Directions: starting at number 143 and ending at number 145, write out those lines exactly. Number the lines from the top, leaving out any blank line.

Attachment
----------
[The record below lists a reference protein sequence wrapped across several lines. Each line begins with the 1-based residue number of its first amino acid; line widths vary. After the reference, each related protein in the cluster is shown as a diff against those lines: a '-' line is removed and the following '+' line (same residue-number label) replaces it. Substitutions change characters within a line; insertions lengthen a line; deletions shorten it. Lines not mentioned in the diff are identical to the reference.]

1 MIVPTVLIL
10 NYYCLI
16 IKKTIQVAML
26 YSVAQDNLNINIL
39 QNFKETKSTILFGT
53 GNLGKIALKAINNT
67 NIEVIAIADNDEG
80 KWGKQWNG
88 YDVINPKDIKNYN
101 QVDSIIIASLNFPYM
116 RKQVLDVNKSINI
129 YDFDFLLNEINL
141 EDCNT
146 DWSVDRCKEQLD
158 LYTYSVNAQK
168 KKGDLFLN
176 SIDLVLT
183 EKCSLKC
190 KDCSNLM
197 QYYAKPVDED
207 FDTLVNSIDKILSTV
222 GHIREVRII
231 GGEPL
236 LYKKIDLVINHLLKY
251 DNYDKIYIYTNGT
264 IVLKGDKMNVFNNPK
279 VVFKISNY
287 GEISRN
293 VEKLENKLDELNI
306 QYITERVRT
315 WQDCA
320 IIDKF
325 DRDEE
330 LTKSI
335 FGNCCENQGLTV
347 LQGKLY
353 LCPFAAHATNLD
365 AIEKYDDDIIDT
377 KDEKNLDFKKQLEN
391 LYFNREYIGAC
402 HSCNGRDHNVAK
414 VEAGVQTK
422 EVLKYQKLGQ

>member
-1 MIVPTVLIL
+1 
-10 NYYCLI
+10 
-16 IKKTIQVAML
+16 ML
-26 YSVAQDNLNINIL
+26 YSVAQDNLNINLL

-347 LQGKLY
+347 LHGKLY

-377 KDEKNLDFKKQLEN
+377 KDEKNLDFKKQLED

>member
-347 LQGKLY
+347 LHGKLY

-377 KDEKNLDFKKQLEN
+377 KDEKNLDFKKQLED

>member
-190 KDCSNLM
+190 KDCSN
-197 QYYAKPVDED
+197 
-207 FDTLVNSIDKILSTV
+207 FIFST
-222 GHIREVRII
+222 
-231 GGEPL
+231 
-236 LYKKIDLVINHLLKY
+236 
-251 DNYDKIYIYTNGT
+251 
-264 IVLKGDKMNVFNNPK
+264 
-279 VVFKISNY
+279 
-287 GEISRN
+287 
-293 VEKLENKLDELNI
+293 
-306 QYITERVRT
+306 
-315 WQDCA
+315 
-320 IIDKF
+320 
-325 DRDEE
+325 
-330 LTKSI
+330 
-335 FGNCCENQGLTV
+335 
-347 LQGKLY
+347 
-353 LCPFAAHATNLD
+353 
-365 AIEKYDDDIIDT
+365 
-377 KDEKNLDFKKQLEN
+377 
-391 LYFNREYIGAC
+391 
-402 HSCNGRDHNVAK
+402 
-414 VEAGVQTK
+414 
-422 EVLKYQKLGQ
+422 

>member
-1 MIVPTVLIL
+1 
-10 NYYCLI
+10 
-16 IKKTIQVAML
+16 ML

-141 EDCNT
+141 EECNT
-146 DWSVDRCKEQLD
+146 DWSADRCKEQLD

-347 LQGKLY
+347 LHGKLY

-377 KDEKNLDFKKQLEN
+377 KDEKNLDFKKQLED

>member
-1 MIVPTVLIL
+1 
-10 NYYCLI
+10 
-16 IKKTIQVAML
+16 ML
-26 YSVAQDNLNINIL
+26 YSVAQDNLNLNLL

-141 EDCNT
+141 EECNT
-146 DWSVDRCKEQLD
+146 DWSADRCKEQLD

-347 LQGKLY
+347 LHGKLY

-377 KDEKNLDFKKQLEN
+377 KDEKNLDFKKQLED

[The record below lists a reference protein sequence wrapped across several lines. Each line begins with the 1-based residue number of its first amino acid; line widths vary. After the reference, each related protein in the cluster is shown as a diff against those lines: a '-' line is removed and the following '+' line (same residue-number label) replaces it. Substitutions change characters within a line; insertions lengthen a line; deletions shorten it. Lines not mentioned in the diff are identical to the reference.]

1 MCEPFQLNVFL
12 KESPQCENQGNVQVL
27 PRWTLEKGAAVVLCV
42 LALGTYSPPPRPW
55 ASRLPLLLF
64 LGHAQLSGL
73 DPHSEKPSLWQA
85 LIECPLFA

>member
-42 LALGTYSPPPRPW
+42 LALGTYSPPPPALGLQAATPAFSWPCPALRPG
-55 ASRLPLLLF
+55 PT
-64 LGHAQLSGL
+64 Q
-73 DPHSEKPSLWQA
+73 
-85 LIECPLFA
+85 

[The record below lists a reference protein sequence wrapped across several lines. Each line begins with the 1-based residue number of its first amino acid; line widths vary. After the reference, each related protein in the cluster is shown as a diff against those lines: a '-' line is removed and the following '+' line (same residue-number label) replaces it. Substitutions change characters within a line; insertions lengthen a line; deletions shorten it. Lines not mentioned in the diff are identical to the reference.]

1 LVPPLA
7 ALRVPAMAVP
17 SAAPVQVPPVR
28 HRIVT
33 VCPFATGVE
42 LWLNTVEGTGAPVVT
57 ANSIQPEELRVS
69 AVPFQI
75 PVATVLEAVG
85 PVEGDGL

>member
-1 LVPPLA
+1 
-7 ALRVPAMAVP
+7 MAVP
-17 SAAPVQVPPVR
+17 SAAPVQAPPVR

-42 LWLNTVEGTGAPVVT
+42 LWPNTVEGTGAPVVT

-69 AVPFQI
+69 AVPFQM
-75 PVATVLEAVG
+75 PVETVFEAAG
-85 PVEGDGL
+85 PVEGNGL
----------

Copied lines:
+347 LHGKLY

-377 KDEKNLDFKKQLEN
+377 KDEKNLDFKKQLED